Some of these issues (2, 3, 5) are already being addressed in more advanced BPS tools, usually used in academia for research purposes (Ellis, Torricellini & Crawley, 2007; Pang, Bhattacharya, O’Neill, Haves, Wetter & Bailey, 2008; Zhang et al., 2013).

8Conclusions

The numerical evaluation of the energy performance of the ACTRESS, ACTive RESponsive and Solar, MFM was presented in this paper. This is an innovative multifunctional facade module conceived by the TEBE group of the Polytechnic University of Turin. The purpose of this work was two-fold: to evaluate the energy performance of ACTRESS design and to evaluate the issues and requirements of whole-BPS tools related to the performance simulation of advanced integrated facades.

As far as the ACTRESS energy performance is concerned the assessment carried out by means of dynamic energy simulation, showed a good level of integration of the different components within the module operating strategies. In fact the design improved the single components energy performance, achieving a high result as regards overall energy consumption. The ACTRESS module showed a high performance in terms of dynamic insulation efficiency, pre-heating efficiency and ability to reduce heat losses; furthermore the integration of PV modules with the cavity ventilation improved the electric conversion efficiency of the PV; the integration of PV and PCM into the LHTES system is demonstrated as crucial during the winter season in reducing heating energy demand during winter; different design options for the LHTES were analysed during winter season, taking into account the amount of PCM and the amount of PV surface available, and during summer, as far as the amount of PCM and melting temperatures are concerned.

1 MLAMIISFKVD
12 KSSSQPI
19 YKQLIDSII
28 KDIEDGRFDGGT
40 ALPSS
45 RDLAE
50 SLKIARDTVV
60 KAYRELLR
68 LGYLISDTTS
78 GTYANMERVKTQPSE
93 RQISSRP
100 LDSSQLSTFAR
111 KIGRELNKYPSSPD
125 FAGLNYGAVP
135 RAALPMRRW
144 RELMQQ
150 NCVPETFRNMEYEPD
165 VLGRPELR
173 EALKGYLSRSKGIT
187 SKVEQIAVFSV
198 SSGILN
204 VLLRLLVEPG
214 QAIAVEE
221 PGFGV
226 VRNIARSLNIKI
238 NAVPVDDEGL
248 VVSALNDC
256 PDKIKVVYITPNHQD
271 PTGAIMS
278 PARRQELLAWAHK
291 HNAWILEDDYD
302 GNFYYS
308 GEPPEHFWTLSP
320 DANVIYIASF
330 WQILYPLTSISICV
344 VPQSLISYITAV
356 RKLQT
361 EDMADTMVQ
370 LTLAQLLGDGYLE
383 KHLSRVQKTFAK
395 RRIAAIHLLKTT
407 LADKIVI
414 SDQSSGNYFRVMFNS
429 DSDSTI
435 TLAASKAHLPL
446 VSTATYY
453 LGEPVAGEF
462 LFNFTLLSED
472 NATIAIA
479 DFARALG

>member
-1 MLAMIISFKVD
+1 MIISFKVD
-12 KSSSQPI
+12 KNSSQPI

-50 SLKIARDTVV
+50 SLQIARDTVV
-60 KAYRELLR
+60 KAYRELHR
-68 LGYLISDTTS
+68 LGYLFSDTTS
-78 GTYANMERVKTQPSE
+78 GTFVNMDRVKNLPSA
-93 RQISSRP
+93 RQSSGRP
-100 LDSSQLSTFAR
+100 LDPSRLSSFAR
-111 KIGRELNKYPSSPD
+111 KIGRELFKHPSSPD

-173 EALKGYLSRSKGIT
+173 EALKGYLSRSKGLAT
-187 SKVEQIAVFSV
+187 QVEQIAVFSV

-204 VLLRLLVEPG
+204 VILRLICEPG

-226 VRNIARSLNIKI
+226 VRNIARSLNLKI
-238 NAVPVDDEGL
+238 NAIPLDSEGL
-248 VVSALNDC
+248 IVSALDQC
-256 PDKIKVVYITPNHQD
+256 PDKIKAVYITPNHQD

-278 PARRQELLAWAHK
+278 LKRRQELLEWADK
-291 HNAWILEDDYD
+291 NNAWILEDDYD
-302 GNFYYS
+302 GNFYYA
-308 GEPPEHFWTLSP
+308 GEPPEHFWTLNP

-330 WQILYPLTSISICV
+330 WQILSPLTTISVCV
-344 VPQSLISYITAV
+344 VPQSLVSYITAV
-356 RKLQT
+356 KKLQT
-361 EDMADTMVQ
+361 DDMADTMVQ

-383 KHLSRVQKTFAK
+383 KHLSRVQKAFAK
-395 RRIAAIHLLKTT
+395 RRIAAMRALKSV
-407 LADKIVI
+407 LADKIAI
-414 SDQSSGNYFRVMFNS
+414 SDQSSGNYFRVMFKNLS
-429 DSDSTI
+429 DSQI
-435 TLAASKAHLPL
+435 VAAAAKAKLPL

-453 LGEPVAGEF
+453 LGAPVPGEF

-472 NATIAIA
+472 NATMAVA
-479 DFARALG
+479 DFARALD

The ACTRESS potential in reducing the overall building energy demand was evaluated in comparison with an office building adopting a traditional facade complying with local national standards. By replacing the reference building envelope with the ACTRESS MFM more than 50% of the total primary energy can be saved if TB strategy is adopted, and up to the 55% if SA strategy is adopted. The highest reduction in the primary energy consumption can be found in the heating primary energy demand, as a result of the integration between the ventilated cavity and the LHTES system. The electric energy consumption of the fans, the lighting system and the PCM stored energy can be completely supplied by the PV produced electricity with a PV surface of 50% of the facade module. Future work is needed to compare the numerical results with the experimental characterization carried out on the ACTRESS prototype.